Language of the Media — I
November 2, 2008
by Vera Vine and James W. Pennebaker
An important part of the 2008 election is the language of the mainstream media. Accusations of media bias fly from both sides of the aisle, including the supposed deep-seated liberal (or, sometimes, conservative) bias of television and newspaper reporting. But without a concrete metric for assessing media bias, most arguments about it often descend into partisan maneuvering. Our text analysis software program, Language Inquiry and Word Count (LIWC; see liwc.net), can help to quantify some of the media’s language. We focused on three major newspapers, the New York Times, the Washington Post, and the Wall Street Journal.
What we did:
Overall, 138 news reports were collected, comprising 46 topics covered by each of three newspapers, The New York Times (NYT), The Wall Street Journal (WSJ), and the Washington Post (WP), spanning the period beginning with the formation of the first presidential ticket on August 22, 2008, through the launching of the final week of campaigning on October 27, 2008. These newspapers were chosen because of their independence (each is owned by a different company), large readership, and reputations for influential and exemplary reporting. As of November 2, Obama has been endorsed by the NYT and WP; the WSJ has not endorsed anyone – although it has a conservative reputation.
To make comparison possible, news reports were selected so that each news story had counterparts with identical topics and similar dates to the other two newspapers. Thirteen articles from each paper were about Barack Obama’s campaign, thirteen were about John McCain’s campaign, eleven covered the U.S. economic crisis, and nine covered general election news concerning both parties equally (e.g., debates, shifts in polls).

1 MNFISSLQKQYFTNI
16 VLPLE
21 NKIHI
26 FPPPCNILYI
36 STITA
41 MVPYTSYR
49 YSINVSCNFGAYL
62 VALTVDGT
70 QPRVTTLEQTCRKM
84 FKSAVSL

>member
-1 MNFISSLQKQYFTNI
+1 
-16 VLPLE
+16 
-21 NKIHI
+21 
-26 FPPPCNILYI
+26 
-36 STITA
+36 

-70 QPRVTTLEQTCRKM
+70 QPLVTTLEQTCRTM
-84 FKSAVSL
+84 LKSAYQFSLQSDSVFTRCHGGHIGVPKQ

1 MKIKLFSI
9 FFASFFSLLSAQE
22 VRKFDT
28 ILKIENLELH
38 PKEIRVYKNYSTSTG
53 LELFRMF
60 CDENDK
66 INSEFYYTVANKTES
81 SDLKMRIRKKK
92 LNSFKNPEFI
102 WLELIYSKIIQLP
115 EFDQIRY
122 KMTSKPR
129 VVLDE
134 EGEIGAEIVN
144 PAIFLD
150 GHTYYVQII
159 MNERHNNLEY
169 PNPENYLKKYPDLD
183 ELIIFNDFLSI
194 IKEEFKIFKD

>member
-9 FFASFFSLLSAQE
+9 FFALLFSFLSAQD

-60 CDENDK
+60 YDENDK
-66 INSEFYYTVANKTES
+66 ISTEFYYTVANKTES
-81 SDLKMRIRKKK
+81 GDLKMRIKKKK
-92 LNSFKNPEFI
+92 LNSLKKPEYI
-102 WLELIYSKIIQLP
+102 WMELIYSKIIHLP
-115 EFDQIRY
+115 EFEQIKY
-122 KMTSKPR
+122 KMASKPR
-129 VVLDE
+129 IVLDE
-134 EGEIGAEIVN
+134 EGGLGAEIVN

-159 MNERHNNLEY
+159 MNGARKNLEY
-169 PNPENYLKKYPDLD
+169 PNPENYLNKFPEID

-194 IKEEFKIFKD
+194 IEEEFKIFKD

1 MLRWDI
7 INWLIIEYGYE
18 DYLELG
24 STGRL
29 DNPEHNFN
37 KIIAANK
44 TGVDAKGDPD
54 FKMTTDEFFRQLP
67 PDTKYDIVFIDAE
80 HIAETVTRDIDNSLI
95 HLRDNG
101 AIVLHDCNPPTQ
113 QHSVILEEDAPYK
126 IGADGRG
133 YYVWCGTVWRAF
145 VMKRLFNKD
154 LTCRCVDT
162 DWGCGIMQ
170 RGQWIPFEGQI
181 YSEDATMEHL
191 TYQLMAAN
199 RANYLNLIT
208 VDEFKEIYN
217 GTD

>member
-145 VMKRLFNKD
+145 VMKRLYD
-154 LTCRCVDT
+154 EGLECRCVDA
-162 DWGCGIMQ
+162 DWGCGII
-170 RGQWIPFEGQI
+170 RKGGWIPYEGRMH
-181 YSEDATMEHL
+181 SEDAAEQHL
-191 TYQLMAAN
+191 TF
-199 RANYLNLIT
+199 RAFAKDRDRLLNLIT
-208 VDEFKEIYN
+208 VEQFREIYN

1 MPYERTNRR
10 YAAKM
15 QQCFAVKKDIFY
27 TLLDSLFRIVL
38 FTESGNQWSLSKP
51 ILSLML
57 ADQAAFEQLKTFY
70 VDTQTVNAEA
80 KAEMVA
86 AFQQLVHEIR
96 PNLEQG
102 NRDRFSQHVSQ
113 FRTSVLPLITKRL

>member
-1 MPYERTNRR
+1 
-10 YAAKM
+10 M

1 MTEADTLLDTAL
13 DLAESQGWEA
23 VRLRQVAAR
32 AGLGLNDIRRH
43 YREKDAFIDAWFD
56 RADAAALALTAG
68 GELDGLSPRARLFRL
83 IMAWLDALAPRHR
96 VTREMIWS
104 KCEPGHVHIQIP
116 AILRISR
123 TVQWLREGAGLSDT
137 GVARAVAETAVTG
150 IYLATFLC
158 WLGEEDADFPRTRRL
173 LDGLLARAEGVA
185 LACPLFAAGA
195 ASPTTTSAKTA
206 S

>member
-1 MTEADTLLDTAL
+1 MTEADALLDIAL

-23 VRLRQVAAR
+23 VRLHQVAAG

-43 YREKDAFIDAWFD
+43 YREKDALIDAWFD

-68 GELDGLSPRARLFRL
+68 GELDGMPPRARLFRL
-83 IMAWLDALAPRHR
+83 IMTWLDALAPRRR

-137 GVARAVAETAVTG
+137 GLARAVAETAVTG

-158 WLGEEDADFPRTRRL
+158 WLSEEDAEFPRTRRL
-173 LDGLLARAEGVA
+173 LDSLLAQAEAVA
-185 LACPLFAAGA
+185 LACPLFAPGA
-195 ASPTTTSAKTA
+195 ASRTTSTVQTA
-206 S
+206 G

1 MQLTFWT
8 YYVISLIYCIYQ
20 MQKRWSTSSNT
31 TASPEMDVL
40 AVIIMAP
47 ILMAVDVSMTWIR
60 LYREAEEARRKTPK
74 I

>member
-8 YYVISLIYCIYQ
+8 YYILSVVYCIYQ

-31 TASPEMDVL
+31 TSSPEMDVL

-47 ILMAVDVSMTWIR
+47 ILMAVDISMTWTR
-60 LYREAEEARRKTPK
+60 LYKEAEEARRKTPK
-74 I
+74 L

What we found: Comparing the campaign coverage within each newspaper:
The New York Times:
The NYT articles about the McCain campaign were longer than those about the Obama campaign (on average almost 250 words longer). Pronoun use also differed: the NYT used significantly more impersonal pronouns when covering the McCain campaign, and more “you” when covering the Obama campaign.
The Washington Post:
The WP used shorter sentences when covering the Obama campaign than they did with the McCain campaign. When covering Obama, the WP also used more personal pronouns, particularly “I” and “you,” and more verbs. The WP’s coverage of the Obama campaign is also nearly significantly higher on the index of “immediacy,” a factor thought to indicate informal style (Pennebaker & King, 1999).
The Wall Street Journal:
The WSJ had the fewest differences between coverage of the two campaigns. Although no differences reached the level of significance, some trends suggest that the WSJ’s language when covering McCain’s campaign contain more negations, more anxiety words, more certainty words (“absolute,” “certainly”), and more exclusive words (“except,” “but”).